The worst thing about this on-ground frontline work is that it leaves most mothers too exhausted to fight the macro battles. I am not much of an activist, and that’s in large part because after I do all the things that need to be done—and then do my work for money, and then carve out slivers of time to do my work for love—then there are more things that need to be done, and cooking and housework and a crying child, a sick child, a frustrated child—I don’t have the energy to change systems, affect policies.

I am, very, very grateful to the people who do. But, too often, the fights they fight and the priorities they agitate for—they don’t reflect the reality of what I live. And me? I don’t have the bandwidth left to fill out the five minute online survey through which they try to find out what I really need.

So I’ll tell you today, ok?

I need a school system that isn’t driven by my unpaid labour. (I speak here as a homeschooling parent responsible for 100 per cent of her children’s education until high school—and appalled by the increase in my “schooling’ workload when my teenagers when to “real” school. Without parents’ labour, schools would not function. Is this fair to working parents, working mothers?)

I need a health care system that isn’t propped up by my unpaid labour. I won’t go into the details; I can’t right now. But if you’ve had a sick child—you know.

I need workplace cultures—and employment laws—that don’t penalize me for having family responsibilities. And that don’t assume my unpaid emotional labour and my integrity/ambition/determination will get the job done, no matter what obstacles are placed in my way.

I need reliable safe, and affordable childcare options that take the reality of workplace demands into account.

Most of all, I need a culture that doesn’t actively penalize me, judge me, despise me for not sacrificing all of me on the altar of motherhood.

Nobody objects to a woman being a good writer or sculptor or geneticist if at the same time she manages to be a good wife, good mother, good looking, good tempered, well groomed, and unaggressive.

Leslie McIntyre

I realize… I’m not going to get any of that, not in my motherhood journey anyway—Cinder is 18 this year, Flora 15, and my baby 10.5.

Sadly, though, I don’t think Flora’s going to get it either.

Flora: And that’s one of the reasons I just want to cut out my uterus now.

I remember my first Mother’s Day as a mother and what an amazing, amazing, incredibly joyous feeling that was.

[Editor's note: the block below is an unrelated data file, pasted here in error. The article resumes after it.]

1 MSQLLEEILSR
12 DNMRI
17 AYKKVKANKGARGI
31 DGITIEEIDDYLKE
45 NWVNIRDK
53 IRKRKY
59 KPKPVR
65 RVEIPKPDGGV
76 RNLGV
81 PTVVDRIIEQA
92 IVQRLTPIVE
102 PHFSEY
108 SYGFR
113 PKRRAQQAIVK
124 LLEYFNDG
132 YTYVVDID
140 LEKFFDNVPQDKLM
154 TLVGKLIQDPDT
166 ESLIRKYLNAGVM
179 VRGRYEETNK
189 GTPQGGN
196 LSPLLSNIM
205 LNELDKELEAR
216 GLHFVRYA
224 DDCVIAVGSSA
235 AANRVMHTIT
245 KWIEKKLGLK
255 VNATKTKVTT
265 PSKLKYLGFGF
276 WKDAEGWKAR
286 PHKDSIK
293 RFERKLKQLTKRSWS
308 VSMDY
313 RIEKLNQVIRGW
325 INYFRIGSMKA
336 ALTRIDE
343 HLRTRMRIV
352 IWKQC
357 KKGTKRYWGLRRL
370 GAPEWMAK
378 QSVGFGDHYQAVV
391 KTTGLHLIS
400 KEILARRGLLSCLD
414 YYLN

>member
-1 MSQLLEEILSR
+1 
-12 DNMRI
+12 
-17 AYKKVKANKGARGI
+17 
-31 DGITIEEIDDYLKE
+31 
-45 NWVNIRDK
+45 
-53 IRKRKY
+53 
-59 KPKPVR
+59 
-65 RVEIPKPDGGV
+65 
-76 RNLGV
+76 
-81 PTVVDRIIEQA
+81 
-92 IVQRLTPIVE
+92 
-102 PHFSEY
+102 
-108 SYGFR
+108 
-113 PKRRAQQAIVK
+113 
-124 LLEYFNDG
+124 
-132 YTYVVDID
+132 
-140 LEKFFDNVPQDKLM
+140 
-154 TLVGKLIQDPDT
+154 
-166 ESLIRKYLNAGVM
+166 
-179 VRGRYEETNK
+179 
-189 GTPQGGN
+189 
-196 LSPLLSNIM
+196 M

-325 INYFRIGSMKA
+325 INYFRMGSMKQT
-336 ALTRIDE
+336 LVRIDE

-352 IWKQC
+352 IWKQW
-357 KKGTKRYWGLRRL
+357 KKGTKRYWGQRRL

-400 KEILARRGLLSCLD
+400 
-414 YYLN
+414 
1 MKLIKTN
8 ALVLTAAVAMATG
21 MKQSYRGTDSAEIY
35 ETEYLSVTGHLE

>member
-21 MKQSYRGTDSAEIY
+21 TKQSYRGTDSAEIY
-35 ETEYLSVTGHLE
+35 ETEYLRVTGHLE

These days, the feelings around Mother’s Day—and motherhood—are much more… complex.

I am very grateful for the tokens of love and appreciation from my children and their dad—who, in this fucked up patriarchal culture, does his best to lighten my load (but the solutions, people aren’t individual—they must be systemic!).

But I also think about all the challenges and frustrations of this path, and I also think about how I’ve experienced these challenges from a place of utter privilege. I’m overeducated (and white), and even when I think I’m poor, my line of credit (which is the result of my economic, educational, and social privilege) ensures my house security and food security are never threatened). I have an extended family to support me (thank you, Mom and Dad). I have a feminist partner and co-parent (I appreciate you a lot, Sean). I have friends who will pitch in with free childcare and meal deliveries when the world goes black (I love you very much, Paola, Dorrie, Valerie, Cathy, Lisa).

And with all of that… it’s rarely been easy.

Happy Mother’s Day to my fellow mamas. To my mama.

To me.

It’s too late for us, really, but do you think we can make the path easier for Flora’s hypothetical grandchildren?

Flora: I keep on telling you…

Jane: I said hypothetical!

Can we?

😦

“Jane”

 

We “celebrate” mothers but we neither value nor support them: if you’re not gonna walk the talk, take your hallmark holiday and shove it

Flora made me the most amazing, glorious card for the Mother’s Day, a work of art with every doodle a symbol—and a beautiful letter inside. Cinder, when he wakes up, will give me, I expect, chocolate, and Ender is out biking around with his friends, oblivious—but of course he will give me love, he always does. And Sean, yesterday, feted with a Cuban cigar, and today, will do all the things while I fuck off and spend Mother’s Day smoking sheesha, drinking Guinness, and perhaps writing—or perhaps not—but doing all of these things without my children.

Her: OMG, that sounds glorious, what a good idea.

Flora: You’re a weird mother. But I guess it makes sense.

Aunt Augusta: What is wrong with you?